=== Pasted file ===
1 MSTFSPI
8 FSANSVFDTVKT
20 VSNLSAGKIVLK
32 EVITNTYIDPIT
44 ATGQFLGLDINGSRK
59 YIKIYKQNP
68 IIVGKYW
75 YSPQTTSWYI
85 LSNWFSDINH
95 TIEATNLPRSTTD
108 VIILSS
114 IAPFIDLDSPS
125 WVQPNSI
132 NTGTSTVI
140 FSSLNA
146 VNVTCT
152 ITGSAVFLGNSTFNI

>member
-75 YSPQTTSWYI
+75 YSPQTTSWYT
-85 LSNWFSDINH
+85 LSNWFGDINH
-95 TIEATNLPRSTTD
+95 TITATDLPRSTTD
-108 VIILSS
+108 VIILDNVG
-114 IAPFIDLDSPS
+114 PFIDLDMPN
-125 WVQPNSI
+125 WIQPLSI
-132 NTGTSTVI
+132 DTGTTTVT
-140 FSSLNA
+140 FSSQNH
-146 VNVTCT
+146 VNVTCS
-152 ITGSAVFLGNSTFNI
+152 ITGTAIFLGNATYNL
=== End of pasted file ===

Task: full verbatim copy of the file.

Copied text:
1 MSTFSPI
8 FSANSVFDTVKT
20 VSNLSAGKIVLK
32 EVITNTYIDPIT
44 ATGQFLGLDINGSRK
59 YIKIYKQNP
68 IIVGKYW
75 YSPQTTSWYI
85 LSNWFSDINH
95 TIEATNLPRSTTD
108 VIILSS
114 IAPFIDLDSPS
125 WVQPNSI
132 NTGTSTVI
140 FSSLNA
146 VNVTCT
152 ITGSAVFLGNSTFNI

>member
-75 YSPQTTSWYI
+75 YSPQTTSWYT
-85 LSNWFSDINH
+85 LSNWFGDINH
-95 TIEATNLPRSTTD
+95 TITATDLPRSTTD
-108 VIILSS
+108 VIILDNVG
-114 IAPFIDLDSPS
+114 PFIDLDMPN
-125 WVQPNSI
+125 WIQPLSI
-132 NTGTSTVI
+132 DTGTTTVT
-140 FSSLNA
+140 FSSQNH
-146 VNVTCT
+146 VNVTCS
-152 ITGSAVFLGNSTFNI
+152 ITGTAIFLGNATYNL